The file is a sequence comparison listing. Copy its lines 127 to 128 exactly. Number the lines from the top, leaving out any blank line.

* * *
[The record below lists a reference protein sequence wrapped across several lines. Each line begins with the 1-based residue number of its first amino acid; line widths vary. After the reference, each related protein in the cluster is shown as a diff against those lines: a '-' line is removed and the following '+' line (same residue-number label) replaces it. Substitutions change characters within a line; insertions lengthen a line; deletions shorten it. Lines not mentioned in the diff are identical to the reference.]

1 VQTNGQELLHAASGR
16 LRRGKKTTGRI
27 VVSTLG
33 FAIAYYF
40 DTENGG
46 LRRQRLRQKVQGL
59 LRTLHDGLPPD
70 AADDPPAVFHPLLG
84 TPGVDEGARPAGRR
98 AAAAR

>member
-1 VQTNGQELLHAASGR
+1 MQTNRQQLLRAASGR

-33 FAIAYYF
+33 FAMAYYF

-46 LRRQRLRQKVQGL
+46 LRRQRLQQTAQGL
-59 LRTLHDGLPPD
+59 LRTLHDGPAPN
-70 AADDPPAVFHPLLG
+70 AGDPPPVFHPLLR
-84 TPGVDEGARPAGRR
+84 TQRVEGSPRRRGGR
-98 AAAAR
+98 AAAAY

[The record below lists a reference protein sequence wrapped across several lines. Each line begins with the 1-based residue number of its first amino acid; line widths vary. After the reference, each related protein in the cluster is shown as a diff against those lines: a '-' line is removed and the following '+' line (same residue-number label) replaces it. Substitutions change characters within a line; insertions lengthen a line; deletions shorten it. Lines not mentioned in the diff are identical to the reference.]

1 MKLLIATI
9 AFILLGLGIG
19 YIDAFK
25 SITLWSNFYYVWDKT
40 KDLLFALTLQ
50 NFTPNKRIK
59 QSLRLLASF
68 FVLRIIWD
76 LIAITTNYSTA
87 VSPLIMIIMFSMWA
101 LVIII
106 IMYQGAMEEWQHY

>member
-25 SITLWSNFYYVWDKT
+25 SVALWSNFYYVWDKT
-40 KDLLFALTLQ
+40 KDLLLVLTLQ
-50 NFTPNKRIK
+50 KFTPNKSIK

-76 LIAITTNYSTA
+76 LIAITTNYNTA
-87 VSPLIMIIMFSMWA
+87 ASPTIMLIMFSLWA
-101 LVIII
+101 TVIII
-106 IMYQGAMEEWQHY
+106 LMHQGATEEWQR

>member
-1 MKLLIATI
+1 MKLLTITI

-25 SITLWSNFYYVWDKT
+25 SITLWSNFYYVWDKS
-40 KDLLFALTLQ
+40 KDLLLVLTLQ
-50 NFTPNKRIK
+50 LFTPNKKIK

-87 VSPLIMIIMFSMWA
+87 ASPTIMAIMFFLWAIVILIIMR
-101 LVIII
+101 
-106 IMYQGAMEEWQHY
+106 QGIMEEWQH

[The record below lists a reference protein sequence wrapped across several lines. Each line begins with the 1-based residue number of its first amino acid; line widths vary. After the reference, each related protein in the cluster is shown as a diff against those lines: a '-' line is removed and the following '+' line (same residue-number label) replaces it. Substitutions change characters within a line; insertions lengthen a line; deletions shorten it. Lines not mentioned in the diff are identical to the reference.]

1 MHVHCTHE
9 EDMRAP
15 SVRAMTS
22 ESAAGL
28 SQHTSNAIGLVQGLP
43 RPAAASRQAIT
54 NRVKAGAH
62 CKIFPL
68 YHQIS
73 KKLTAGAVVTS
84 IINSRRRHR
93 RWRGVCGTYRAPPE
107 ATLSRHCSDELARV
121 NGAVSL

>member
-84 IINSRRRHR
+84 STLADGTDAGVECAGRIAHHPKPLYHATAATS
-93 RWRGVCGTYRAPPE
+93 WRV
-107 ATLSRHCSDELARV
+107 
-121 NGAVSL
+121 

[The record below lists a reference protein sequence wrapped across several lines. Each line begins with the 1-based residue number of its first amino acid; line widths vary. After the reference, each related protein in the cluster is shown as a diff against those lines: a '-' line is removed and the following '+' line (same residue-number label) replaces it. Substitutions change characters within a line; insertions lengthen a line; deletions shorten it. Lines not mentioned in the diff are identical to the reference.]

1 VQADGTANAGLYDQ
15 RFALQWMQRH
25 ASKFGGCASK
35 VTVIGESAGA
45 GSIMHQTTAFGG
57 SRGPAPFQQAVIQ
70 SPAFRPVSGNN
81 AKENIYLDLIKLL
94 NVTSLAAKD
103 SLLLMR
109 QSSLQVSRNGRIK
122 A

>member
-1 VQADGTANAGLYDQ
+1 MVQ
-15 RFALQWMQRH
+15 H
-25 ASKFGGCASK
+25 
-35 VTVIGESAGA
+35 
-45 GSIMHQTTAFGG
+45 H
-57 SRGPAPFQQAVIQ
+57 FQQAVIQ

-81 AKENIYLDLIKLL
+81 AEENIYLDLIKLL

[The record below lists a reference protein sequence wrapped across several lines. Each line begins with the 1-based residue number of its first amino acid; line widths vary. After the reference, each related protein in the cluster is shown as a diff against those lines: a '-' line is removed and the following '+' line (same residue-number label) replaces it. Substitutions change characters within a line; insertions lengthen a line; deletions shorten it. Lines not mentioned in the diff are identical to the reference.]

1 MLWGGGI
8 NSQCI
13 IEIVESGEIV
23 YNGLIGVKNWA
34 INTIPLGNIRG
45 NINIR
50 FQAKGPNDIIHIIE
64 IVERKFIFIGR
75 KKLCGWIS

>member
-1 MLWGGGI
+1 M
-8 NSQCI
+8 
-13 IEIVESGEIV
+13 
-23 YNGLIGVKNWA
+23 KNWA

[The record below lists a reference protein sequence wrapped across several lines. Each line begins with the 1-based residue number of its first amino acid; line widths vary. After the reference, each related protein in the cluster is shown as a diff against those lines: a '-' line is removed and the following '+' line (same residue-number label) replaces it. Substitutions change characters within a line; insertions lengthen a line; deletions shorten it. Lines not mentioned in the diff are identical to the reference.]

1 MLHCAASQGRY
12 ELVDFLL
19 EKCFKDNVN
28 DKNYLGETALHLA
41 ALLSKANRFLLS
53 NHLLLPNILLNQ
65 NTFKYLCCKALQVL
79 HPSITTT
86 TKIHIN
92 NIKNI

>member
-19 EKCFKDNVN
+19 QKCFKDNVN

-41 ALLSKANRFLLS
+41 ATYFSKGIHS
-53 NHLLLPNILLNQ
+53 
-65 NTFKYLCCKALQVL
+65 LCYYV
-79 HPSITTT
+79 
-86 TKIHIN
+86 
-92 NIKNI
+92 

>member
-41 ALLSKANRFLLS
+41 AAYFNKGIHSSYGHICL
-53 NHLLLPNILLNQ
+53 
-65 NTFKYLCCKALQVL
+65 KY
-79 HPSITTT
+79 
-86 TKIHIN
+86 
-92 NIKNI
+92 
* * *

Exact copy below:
34 INTIPLGNIRG
45 NINIR